Are brands good listeners ?

Feb 23, 2011 | Communications & media, Corporate culture, Social Media

Conventional brands are typically not good listeners. So its no surprise that social media engagement and real-time social media brand monitoring are extremely confronting concepts to some Australian brands.

It challenges what was, until the advent of social media, a predictable,closed loop process.

It used to be simple – marketers had relatively tight control of the process and the process worked well. The content, distribution and target of the brand message was determined by the marketing department and dutifully pushed towards the target consumers. Customers dutifully believed what they were told and did what was expected – that was the theory anyway.

Those that didn’t buy the pitch or had their opinion changed by a poor brand experience had little choice but to contact the brand directly or to go quietly into the night and switch products. Unsolicited views expressed directly to the brand were often excluded from formal appraisal. At worst, the comments of individual customers were viewed as the uninvited ranting of an extreme minority.

Market research faithfully asked the brand recall and value perception questions determined by the client and delivered the answers in numerically legitimate reports – generally into the custody of the same people who would be judged on their findings.

The problem is that for some time now it has failed to accurately reflect the reality of the changing place of the consumer.

With the emergence of web 2.0 and social media brand monitoring services, the voice of the consumer has developed its own channels for self-expression. It uses those channels to discuss the validity of your brand claims and the quality of your product. Customers are now filtering out unsupported assertions and comparing marketing rhetoric with their own experience of the brand. When it comes to brand claims, saying it no longer makes it so.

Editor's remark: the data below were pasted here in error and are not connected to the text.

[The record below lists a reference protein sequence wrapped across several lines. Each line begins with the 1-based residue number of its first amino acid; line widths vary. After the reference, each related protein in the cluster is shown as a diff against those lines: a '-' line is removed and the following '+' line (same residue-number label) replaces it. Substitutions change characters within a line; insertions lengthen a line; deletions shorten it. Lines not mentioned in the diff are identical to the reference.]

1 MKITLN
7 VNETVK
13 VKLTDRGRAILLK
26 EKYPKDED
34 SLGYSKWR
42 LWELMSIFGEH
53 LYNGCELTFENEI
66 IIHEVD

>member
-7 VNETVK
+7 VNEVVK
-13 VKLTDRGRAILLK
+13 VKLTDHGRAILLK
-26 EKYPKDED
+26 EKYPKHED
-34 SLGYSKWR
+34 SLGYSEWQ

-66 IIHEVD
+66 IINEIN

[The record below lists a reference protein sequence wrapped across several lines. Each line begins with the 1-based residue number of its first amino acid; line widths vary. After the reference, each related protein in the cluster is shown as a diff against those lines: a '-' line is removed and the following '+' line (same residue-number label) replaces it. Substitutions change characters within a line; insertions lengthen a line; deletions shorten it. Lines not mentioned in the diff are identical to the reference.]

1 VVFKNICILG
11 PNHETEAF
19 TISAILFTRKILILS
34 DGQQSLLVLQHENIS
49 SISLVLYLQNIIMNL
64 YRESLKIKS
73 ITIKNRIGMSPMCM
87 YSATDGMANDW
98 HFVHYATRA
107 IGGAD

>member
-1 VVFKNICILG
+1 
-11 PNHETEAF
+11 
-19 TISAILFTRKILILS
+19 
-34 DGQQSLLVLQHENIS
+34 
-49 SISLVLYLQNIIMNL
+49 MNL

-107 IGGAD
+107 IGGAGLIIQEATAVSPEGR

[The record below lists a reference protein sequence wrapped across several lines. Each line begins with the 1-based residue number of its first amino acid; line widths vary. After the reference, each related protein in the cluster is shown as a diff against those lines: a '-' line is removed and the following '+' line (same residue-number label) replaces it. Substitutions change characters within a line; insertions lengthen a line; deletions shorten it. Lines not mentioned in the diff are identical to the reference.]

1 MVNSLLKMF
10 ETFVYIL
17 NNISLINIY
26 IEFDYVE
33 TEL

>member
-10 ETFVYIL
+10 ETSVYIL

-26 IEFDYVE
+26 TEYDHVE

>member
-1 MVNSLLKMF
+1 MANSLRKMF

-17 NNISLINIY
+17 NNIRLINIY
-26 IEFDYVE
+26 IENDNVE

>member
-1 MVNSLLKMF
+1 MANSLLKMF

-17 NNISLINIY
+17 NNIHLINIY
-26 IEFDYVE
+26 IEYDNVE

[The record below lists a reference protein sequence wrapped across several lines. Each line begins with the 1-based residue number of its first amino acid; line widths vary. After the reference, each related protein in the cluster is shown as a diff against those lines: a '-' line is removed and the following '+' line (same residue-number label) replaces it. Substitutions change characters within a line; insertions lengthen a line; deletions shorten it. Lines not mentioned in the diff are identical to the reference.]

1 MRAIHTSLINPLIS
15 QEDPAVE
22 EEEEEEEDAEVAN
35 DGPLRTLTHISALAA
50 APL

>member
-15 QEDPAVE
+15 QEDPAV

Inconsistencies travel quickly.

Social media allows individuals to express their conclusions about your brand and distribute them with extraordinary velocity and breadth. Peer opinion and referral now competes legitimately with brand-speak and often carries a higher level of trust.

This is a disturbing development for the traditional marketing process and one that involves a major shift. It necessitates a change in the weight that brands give consumer opinion. It changes the position of consumer from the passive recipient of a series of stilted linear communications to being at the centre of an ongoing cycle.

However, many brands remain in denial. Others are uncertain how, why or even if they should build the consumer back into the picture. What is certain however is that the place of the customer has changed and that this empowered consumer is now an uncomfortable reality. It is equally certain that brands who continue to ignore them do so at their peril.

Brands need to adjust their thinking to accomodate new ways to listen to their customers and understand the importance of the new voice of the consumer. Above all, brands need to start listening to the conversation surrounding their brand and become familiar with the voice of this new customer.